CNN gets a lot of grief (and some credit) for all-but-nonstop televised coverage of missing Malaysia Airlines Flight 370.

The institutional focus, however, is a multiplatform phenomenon. Just check out the CNN news alerts below: Eight of them during prime-time East-coast sleeping hours last night. Their content ranges from an 11:30 p.m. missive about the objects found in the Indian Ocean to a 5:32 a.m. pitch to tell people to tune into CNN for a press conference. Two alerts at 12:48 a.m. and at 1:03 a.m. — 15 minutes apart — could well have been consolidated: The first brought news that the objects were of “reasonable size” and the second indicated that the largest object “has been judged to be about 78 feet (24 meters) in size.” Of course, New York is 12 hours behind Kuala Lumpur.

We know that public interest in the missing flight is intense. But is it so intense that people are staying up all night, grasping their devices for alerts? We put that question to the digital folks at CNN and got this response from Meredith Artley, CNN.com’s vice president and managing editor:

Our alerting tactics last night sync up with our overall approach on this story – we are sharing what know, when we know it. Our audiences are responding strongly to the puzzling, emotional search for Flight 370, and we are highly committed to this story and to using all of our platforms and tools to tell it accurately and dynamically.

So, yes!

Like any modern enterprise, CNN.com has very good ways of tracking the popularity of its stories. According to a CNN.com official, Malaysia-related headlines are drubbing other news stories in stirring activity on CNN.com mobile apps. For example, a March 15 alert on the assessment of U.S. intelligence on the activities of Flight 370′s pilots doubled the number of “app starts” for an alert on the Crimean referendum. The top three alerts from March 7 through March 18 are Malaysia Airlines-related; the New York building explosion ranks fourth. Keep those alerts coming, in other words.

For reference, here’s a rundown of alert activity from CNN last night:

One:

From: CNN Breaking News [mailto:BreakingNews@mail.cnn.com]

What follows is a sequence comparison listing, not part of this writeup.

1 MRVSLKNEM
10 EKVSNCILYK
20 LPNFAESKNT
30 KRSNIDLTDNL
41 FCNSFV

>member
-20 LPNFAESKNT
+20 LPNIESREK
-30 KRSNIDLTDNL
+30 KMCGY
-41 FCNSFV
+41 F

Sent: Wednesday, March 19, 2014 11:30 PM
To: textbreakingnews@ema3lsv06.turner.com
Subject: CNN Breaking News

Australian Prime Minister Tony Abbott said Thursday that authorities have found objects in the Indian Ocean that could possibly be related to the search for missing Malaysia Airlines Flight 370, Australian media reported.

For complete coverage of breaking news, go to CNN TV, CNN.com and CNN Mobile.

Two:

From: CNN Breaking News [mailto:BreakingNews@mail.cnn.com]
Sent: Thursday, March 20, 2014 12:29 AM
To: textbreakingnews@ema3lsv06.turner.com
Subject: CNN Breaking News

Watch on CNN: Australian authorities will hold 12:30 a.m. (ET) press conference after report of 2 objects found possibly related to #MH370.

For complete coverage of breaking news, go to CNN TV, CNN.com and CNN Mobile.

Three:

From: CNN Breaking News [mailto:BreakingNews@mail.cnn.com]
Sent: Thursday, March 20, 2014 12:48 AM
To: textbreakingnews@ema3lsv06.turner.com
Subject: CNN Breaking News

The objects are of “reasonable size” and are bobbing up and down the surface of the water, said John Young, general manager of emergency response for the Australian Maritime Safety Authority.

For complete coverage of breaking news, go to CNN TV, CNN.com and CNN Mobile.

Four:

From: CNN Breaking News [mailto:BreakingNews@mail.cnn.com]
Sent: Thursday, March 20, 2014 1:03 AM
To: textbreakingnews@ema3lsv06.turner.com
Subject: CNN Breaking News

An Australian maritime search official says the largest object he’s seen in satellite imagery has been judged to be about 78 feet (24 meters) in size.

“The largest object I’ve seen has been assessed at 24 meters,” said John Young, general manager of emergency response for the Australian Maritime Safety Authority.

He described the object as “a blob” on the satellite image.

For complete coverage of breaking news, go to CNN TV, CNN.com and CNN Mobile.

Five:

From: CNN Breaking News [mailto:BreakingNews@mail.cnn.com]
Sent: Thursday, March 20, 2014 1:42 AM
To: textbreakingnews@ema3lsv06.turner.com
Subject: CNN Breaking News

Malaysia Airlines has briefed the families about the information provided by the Australian government, a spokeswoman for the airlines told CNN.

The airline said unless there is confirmation that the objects in the southern Indian Ocean are that of MH370, they are not sending any families members to Australia.

Six:

From: CNN Breaking News [mailto:BreakingNews@mail.cnn.com]
Sent: Thursday, March 20, 2014 3:25 AM
To: textbreakingnews@ema3lsv06.turner.com
Subject: CNN Breaking News

A flight crew combing the southern Indian Ocean for the missing Malaysia Airlines Flight 370 say they’re getting radar hits of “significant size,” indicating something lying below the water’s surface, ABC News reported Thursday.

For complete coverage of breaking news, go to CNN TV, CNN.com and CNN Mobile.

Seven:

From: CNN Breaking News [mailto:BreakingNews@mail.cnn.com]
Sent: Thursday, March 20, 2014 5:32 AM
To: textbreakingnews@ema3lsv06.turner.com
Subject: CNN Breaking News

Watch on CNN: Malaysian authorities hold press conference after overnight developments in search for Flight 370.

For complete coverage of breaking news, go to CNN TV, CNN.com and CNN Mobile.

Eight:

From: CNN Breaking News [mailto:BreakingNews@mail.cnn.com]
Sent: Thursday, March 20, 2014 5:46 AM
To: textbreakingnews@ema3lsv06.turner.com
Subject: CNN Breaking News

The sightings of objects in the southern Indian Ocean by Australian authorities are credible but are yet to be confirmed as being related to missing Malaysia Airlines Flight 370, said Malaysia’s acting transportation minister.

For complete coverage of breaking news, go to CNN TV, CNN.com and CNN Mobile.

Erik Wemple writes the Erik Wemple blog, where he reports and opines on media organizations of all sorts.